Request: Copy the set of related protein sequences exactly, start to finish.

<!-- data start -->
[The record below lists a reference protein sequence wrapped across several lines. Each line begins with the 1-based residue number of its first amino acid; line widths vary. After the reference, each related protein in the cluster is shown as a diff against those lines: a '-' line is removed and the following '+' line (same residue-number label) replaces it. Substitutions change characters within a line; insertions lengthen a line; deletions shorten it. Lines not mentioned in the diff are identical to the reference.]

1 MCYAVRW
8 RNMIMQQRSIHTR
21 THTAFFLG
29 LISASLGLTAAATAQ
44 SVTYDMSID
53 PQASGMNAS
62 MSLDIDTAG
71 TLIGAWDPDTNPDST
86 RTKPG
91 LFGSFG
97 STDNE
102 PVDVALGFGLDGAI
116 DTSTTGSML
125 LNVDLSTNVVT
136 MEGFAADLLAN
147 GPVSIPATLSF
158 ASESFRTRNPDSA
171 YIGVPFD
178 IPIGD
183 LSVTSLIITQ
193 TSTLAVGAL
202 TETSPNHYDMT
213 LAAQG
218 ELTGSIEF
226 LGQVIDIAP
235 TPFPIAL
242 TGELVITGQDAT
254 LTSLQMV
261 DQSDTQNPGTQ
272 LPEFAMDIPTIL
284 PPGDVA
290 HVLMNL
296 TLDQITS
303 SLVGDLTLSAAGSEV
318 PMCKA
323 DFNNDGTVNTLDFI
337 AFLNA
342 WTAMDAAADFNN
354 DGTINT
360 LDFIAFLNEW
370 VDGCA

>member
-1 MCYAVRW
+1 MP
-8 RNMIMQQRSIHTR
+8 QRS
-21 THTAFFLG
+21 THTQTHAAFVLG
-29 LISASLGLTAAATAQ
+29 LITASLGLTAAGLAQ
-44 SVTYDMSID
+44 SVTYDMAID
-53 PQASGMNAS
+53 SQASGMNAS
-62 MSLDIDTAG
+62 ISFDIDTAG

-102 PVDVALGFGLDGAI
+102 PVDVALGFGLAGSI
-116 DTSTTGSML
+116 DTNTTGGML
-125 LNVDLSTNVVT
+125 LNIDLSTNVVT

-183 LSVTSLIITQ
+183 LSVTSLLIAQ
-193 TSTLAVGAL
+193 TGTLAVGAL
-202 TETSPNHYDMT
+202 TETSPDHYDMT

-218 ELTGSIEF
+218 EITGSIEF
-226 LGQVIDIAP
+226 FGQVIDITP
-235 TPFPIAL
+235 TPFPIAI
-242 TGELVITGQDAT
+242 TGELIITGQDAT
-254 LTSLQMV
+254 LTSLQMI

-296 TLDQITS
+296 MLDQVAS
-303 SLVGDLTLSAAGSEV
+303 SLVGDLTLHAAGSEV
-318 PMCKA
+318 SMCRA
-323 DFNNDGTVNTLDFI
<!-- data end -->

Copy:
[The record below lists a reference protein sequence wrapped across several lines. Each line begins with the 1-based residue number of its first amino acid; line widths vary. After the reference, each related protein in the cluster is shown as a diff against those lines: a '-' line is removed and the following '+' line (same residue-number label) replaces it. Substitutions change characters within a line; insertions lengthen a line; deletions shorten it. Lines not mentioned in the diff are identical to the reference.]

1 MCYAVRW
8 RNMIMQQRSIHTR
21 THTAFFLG
29 LISASLGLTAAATAQ
44 SVTYDMSID
53 PQASGMNAS
62 MSLDIDTAG
71 TLIGAWDPDTNPDST
86 RTKPG
91 LFGSFG
97 STDNE
102 PVDVALGFGLDGAI
116 DTSTTGSML
125 LNVDLSTNVVT
136 MEGFAADLLAN
147 GPVSIPATLSF
158 ASESFRTRNPDSA
171 YIGVPFD
178 IPIGD
183 LSVTSLIITQ
193 TSTLAVGAL
202 TETSPNHYDMT
213 LAAQG
218 ELTGSIEF
226 LGQVIDIAP
235 TPFPIAL
242 TGELVITGQDAT
254 LTSLQMV
261 DQSDTQNPGTQ
272 LPEFAMDIPTIL
284 PPGDVA
290 HVLMNL
296 TLDQITS
303 SLVGDLTLSAAGSEV
318 PMCKA
323 DFNNDGTVNTLDFI
337 AFLNA
342 WTAMDAAADFNN
354 DGTINT
360 LDFIAFLNEW
370 VDGCA

>member
-1 MCYAVRW
+1 MP
-8 RNMIMQQRSIHTR
+8 QRS
-21 THTAFFLG
+21 THTQTHAAFVLG
-29 LISASLGLTAAATAQ
+29 LITASLGLTAAGLAQ
-44 SVTYDMSID
+44 SVTYDMAID
-53 PQASGMNAS
+53 SQASGMNAS
-62 MSLDIDTAG
+62 ISFDIDTAG

-102 PVDVALGFGLDGAI
+102 PVDVALGFGLAGSI
-116 DTSTTGSML
+116 DTNTTGGML
-125 LNVDLSTNVVT
+125 LNIDLSTNVVT

-183 LSVTSLIITQ
+183 LSVTSLLIAQ
-193 TSTLAVGAL
+193 TGTLAVGAL
-202 TETSPNHYDMT
+202 TETSPDHYDMT

-218 ELTGSIEF
+218 EITGSIEF
-226 LGQVIDIAP
+226 FGQVIDITP
-235 TPFPIAL
+235 TPFPIAI
-242 TGELVITGQDAT
+242 TGELIITGQDAT
-254 LTSLQMV
+254 LTSLQMI

-296 TLDQITS
+296 MLDQVAS
-303 SLVGDLTLSAAGSEV
+303 SLVGDLTLHAAGSEV
-318 PMCKA
+318 SMCRA
-323 DFNNDGTVNTLDFI